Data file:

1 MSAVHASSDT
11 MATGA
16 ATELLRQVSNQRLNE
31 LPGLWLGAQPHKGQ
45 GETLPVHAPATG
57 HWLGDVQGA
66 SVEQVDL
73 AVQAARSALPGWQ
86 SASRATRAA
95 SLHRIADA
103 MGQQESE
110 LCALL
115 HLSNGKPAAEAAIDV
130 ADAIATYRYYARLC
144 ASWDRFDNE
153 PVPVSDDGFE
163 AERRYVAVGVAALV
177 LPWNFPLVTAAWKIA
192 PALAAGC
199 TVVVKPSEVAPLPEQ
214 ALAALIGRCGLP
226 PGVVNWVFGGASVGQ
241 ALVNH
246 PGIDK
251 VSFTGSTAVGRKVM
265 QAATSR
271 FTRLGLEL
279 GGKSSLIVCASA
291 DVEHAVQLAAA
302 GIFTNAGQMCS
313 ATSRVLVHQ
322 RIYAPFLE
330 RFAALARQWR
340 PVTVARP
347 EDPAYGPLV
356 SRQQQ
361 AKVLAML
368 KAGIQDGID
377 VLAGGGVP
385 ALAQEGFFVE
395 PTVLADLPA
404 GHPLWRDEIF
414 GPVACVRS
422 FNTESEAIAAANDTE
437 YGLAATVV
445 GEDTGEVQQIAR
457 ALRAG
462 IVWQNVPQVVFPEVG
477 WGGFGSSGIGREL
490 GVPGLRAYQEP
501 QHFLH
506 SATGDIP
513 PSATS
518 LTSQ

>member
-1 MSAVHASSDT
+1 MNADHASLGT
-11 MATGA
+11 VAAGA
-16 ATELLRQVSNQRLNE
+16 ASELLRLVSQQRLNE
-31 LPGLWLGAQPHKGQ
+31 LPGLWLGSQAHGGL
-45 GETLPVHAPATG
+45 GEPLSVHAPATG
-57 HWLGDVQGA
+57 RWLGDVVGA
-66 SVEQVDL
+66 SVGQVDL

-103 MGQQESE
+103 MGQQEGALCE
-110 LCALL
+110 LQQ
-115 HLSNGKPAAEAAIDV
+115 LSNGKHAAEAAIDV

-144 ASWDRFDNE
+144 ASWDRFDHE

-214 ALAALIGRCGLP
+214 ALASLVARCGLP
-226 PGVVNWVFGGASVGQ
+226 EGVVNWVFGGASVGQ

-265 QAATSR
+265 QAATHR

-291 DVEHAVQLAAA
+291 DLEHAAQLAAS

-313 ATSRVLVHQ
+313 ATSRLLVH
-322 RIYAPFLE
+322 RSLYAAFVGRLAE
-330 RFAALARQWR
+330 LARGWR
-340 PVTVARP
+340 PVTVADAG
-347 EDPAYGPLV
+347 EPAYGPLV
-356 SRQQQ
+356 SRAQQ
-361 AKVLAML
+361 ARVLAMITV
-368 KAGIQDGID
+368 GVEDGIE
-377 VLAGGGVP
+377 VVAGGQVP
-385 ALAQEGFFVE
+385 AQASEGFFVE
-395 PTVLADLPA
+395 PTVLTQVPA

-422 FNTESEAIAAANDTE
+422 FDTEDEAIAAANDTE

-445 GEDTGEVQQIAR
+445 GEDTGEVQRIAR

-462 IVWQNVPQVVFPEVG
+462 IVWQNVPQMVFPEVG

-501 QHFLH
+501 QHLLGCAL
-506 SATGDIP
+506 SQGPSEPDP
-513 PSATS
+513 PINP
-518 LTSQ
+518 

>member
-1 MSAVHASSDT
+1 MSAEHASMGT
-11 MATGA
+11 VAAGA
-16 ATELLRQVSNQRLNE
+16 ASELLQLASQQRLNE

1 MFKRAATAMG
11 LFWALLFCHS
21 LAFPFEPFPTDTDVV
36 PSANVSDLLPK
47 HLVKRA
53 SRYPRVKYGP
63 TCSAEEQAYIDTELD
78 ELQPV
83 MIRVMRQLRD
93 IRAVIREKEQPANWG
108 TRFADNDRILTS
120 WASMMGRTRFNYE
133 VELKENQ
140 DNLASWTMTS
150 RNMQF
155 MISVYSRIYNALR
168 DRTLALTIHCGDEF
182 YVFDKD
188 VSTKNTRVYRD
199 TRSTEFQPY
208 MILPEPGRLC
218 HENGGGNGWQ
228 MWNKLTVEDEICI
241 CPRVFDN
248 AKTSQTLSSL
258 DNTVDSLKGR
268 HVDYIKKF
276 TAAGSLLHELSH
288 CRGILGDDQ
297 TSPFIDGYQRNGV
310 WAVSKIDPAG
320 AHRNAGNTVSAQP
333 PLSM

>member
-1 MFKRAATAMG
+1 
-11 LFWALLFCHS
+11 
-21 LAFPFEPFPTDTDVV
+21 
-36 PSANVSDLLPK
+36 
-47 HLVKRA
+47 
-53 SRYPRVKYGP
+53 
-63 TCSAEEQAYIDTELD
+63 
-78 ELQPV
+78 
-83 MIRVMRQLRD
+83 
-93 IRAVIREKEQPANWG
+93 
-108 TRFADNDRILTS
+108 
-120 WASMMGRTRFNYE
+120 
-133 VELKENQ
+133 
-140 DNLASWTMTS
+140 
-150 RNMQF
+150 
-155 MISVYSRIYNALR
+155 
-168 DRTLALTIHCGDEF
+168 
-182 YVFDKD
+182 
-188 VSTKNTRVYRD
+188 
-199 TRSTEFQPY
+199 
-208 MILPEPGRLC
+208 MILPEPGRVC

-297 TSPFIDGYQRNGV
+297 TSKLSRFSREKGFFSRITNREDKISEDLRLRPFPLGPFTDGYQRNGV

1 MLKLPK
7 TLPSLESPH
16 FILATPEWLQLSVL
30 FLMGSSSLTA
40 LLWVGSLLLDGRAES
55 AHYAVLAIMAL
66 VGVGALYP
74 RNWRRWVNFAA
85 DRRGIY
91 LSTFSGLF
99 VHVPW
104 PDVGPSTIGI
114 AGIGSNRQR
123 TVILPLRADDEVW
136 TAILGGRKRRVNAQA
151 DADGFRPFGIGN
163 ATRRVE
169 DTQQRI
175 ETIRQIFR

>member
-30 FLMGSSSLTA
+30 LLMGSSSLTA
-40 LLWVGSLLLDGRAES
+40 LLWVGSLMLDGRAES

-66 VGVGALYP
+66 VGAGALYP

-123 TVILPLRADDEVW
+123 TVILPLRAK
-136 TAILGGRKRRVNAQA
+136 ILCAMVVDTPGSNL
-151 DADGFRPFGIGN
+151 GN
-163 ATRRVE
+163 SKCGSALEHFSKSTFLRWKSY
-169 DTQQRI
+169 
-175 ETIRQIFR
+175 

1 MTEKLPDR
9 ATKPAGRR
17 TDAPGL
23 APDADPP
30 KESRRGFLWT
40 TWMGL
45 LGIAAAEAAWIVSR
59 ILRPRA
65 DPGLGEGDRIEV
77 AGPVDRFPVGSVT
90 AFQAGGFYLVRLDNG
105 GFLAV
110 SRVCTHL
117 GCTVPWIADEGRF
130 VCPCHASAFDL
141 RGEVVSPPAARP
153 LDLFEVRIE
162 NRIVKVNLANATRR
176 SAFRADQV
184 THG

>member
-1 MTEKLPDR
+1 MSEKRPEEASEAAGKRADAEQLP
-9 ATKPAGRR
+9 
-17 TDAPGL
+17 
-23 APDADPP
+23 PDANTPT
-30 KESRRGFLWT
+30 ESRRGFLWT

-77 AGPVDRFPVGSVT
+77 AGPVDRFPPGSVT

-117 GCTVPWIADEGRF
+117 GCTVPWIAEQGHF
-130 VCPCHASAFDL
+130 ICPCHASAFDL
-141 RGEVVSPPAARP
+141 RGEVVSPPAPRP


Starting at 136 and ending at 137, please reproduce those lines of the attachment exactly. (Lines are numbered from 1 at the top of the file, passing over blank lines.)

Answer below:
78 ELQPV
83 MIRVMRQLRD